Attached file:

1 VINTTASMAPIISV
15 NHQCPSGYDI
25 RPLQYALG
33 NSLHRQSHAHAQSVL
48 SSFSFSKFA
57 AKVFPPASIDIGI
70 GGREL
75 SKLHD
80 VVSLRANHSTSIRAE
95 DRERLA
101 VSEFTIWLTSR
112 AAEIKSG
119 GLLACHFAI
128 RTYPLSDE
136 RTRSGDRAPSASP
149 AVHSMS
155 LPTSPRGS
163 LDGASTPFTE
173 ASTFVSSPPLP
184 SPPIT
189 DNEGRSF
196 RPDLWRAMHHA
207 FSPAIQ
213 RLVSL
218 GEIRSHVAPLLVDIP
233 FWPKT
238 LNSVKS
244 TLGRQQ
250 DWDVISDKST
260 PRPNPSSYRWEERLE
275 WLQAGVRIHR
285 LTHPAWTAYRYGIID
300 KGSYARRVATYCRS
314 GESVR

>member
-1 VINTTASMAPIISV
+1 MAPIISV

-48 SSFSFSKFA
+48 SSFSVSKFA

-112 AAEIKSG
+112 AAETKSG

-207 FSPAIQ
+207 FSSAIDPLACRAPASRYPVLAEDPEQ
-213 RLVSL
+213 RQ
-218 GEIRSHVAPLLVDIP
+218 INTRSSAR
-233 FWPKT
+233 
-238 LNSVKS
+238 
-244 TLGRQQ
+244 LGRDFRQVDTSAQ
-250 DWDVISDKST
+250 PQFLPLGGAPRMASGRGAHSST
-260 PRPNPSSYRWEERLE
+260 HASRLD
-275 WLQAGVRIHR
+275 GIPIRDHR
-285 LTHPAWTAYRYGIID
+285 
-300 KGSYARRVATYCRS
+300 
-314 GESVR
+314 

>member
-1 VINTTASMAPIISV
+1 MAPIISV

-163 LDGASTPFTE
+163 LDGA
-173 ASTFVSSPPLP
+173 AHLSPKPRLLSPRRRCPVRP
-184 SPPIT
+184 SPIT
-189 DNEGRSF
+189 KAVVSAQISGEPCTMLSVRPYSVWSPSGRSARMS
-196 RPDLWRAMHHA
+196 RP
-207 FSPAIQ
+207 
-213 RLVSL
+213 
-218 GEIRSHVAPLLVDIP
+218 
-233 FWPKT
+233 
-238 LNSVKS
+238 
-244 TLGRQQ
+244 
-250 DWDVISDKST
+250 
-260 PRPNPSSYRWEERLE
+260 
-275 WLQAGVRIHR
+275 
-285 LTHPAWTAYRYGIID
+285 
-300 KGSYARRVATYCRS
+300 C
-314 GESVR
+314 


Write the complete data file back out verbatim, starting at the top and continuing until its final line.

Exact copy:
1 VINTTASMAPIISV
15 NHQCPSGYDI
25 RPLQYALG
33 NSLHRQSHAHAQSVL
48 SSFSFSKFA
57 AKVFPPASIDIGI
70 GGREL
75 SKLHD
80 VVSLRANHSTSIRAE
95 DRERLA
101 VSEFTIWLTSR
112 AAEIKSG
119 GLLACHFAI
128 RTYPLSDE
136 RTRSGDRAPSASP
149 AVHSMS
155 LPTSPRGS
163 LDGASTPFTE
173 ASTFVSSPPLP
184 SPPIT
189 DNEGRSF
196 RPDLWRAMHHA
207 FSPAIQ
213 RLVSL
218 GEIRSHVAPLLVDIP
233 FWPKT
238 LNSVKS
244 TLGRQQ
250 DWDVISDKST
260 PRPNPSSYRWEERLE
275 WLQAGVRIHR
285 LTHPAWTAYRYGIID
300 KGSYARRVATYCRS
314 GESVR

>member
-1 VINTTASMAPIISV
+1 MAPIISV

-48 SSFSFSKFA
+48 SSFSVSKFA

-112 AAEIKSG
+112 AAETKSG

-207 FSPAIQ
+207 FSSAIDPLACRAPASRYPVLAEDPEQ
-213 RLVSL
+213 RQ
-218 GEIRSHVAPLLVDIP
+218 INTRSSAR
-233 FWPKT
+233 
-238 LNSVKS
+238 
-244 TLGRQQ
+244 LGRDFRQVDTSAQ
-250 DWDVISDKST
+250 PQFLPLGGAPRMASGRGAHSST
-260 PRPNPSSYRWEERLE
+260 HASRLD
-275 WLQAGVRIHR
+275 GIPIRDHR
-285 LTHPAWTAYRYGIID
+285 
-300 KGSYARRVATYCRS
+300 
-314 GESVR
+314 

>member
-1 VINTTASMAPIISV
+1 MAPIISV

-163 LDGASTPFTE
+163 LDGA
-173 ASTFVSSPPLP
+173 AHLSPKPRLLSPRRRCPVRP
-184 SPPIT
+184 SPIT
-189 DNEGRSF
+189 KAVVSAQISGEPCTMLSVRPYSVWSPSGRSARMS
-196 RPDLWRAMHHA
+196 RP
-207 FSPAIQ
+207 
-213 RLVSL
+213 
-218 GEIRSHVAPLLVDIP
+218 
-233 FWPKT
+233 
-238 LNSVKS
+238 
-244 TLGRQQ
+244 
-250 DWDVISDKST
+250 
-260 PRPNPSSYRWEERLE
+260 
-275 WLQAGVRIHR
+275 
-285 LTHPAWTAYRYGIID
+285 
-300 KGSYARRVATYCRS
+300 C
-314 GESVR
+314 